Our Research highlights

At the Organ-on-Chip Centre Twente cutting-edge science meets innovation

We are committed to advancing knowledge and pushing the boundaries of scientific discovery within the fascinating world of organ-in-chips. We do this through interdisciplinary collaboration and state-of-the-art facilities. This results in a vibrant research ecosystem that merges biology, engineering, and microfluidics where exceptional talent can thrive. Explore the highlights below to get a glimpse into the exciting world of organ-on-chip research.

PhD research projects

Our passionate PhD researchers bring fresh perspectives and expertise to our research, leading to breakthroughs.

Major research projects

OoCCT is involved in major research projects that address grand challenges and drive societal progress. These endeavours bring together brilliant minds from various disciplines. Our researchers actively engage with industry partners, policymakers, and the broader scientific community to ensure the translation of knowledge into real-world solutions.

  • National hDMT facility Organ-on-Chip Development Centre

    One of the key challenges in Organ-on-Chip (OoC) research is the complexity of new OoC model development. The field is fragmented, with many different types of OoC systems in use by public and private partners. Moreover, emerging technological innovations in microfabrication, microfluidics and sensing are difficult to implement, due to the integrated nature of OoCs. By bringing together all relevant infrastructure for OoC development in a single facility, it will be possible to achieve scientific breakthroughs.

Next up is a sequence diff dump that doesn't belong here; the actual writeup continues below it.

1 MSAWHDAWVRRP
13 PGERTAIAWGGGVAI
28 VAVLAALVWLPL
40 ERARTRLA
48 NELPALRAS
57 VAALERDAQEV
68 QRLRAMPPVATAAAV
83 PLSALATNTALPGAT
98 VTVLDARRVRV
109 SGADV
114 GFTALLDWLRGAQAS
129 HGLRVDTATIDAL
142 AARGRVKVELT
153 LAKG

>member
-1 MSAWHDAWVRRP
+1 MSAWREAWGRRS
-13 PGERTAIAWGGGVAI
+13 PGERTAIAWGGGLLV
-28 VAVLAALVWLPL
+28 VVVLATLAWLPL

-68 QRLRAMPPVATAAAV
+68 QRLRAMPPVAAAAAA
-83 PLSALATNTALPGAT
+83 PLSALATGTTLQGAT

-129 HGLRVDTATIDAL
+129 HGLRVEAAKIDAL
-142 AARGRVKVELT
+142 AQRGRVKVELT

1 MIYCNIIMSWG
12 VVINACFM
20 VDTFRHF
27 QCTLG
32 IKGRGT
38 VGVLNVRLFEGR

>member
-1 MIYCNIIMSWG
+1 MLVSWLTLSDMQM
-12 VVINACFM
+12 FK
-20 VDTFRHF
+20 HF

The University of Twente has received over 3 million euros to set up a national facility for Organ-on-Chip model development that brings together our combined expertise in microfabrication, microfluidics, cell culture, bioprinting, imaging and sensing. This Organ-on-Chip Development Centre will be available to Organ-on-Chip developers and users within the Dutch consortium Human Organ and Disease Modeling Technologies via the hDMT INFRA programme. Andries van der Meer, supported by co-applicants from S&T and EEMCS faculty, has received the funding from NWO in a research infrastructure call and will lead the project.

    Read more.


    Organ-on-Chip (OoC) is a game-changing approach in which human cells are cultured in microfluidic chips simulating and predicting the response of healthy and diseased human tissues. It has the potential to revolutionize today’s biomedical testing procedures that often involve ethically challenged animal testing and, most importantly, lead to variable results. Despite its promise, OoC adoption is hampered by profound technical and functional limitations. In this multidisciplinary program, engineers and biomedical researchers join forces with 25 end users to overcome these limitations by developing a novel, Standardized, open and Modular OoC Approach to Recapitulate Tissues: “SMART OoC”.